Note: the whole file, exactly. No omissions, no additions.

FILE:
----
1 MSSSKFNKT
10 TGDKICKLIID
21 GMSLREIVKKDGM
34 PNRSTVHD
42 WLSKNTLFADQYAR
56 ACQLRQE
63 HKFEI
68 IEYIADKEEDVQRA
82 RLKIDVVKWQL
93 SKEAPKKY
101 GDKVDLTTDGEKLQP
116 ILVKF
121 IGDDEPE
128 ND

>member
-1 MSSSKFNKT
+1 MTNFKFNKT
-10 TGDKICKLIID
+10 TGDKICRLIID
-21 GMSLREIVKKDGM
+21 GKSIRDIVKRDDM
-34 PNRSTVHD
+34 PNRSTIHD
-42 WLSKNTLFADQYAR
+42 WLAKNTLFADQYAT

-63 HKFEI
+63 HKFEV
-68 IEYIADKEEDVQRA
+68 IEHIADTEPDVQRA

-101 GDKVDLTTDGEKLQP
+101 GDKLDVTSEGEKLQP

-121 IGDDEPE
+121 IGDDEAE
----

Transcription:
1 MSSSKFNKT
10 TGDKICKLIID
21 GMSLREIVKKDGM
34 PNRSTVHD
42 WLSKNTLFADQYAR
56 ACQLRQE
63 HKFEI
68 IEYIADKEEDVQRA
82 RLKIDVVKWQL
93 SKEAPKKY
101 GDKVDLTTDGEKLQP
116 ILVKF
121 IGDDEPE
128 ND

>member
-1 MSSSKFNKT
+1 MTNFKFNKT
-10 TGDKICKLIID
+10 TGDKICRLIID
-21 GMSLREIVKKDGM
+21 GKSIRDIVKRDDM
-34 PNRSTVHD
+34 PNRSTIHD
-42 WLSKNTLFADQYAR
+42 WLAKNTLFADQYAT

-63 HKFEI
+63 HKFEV
-68 IEYIADKEEDVQRA
+68 IEHIADTEPDVQRA

-101 GDKVDLTTDGEKLQP
+101 GDKLDVTSEGEKLQP

-121 IGDDEPE
+121 IGDDEAE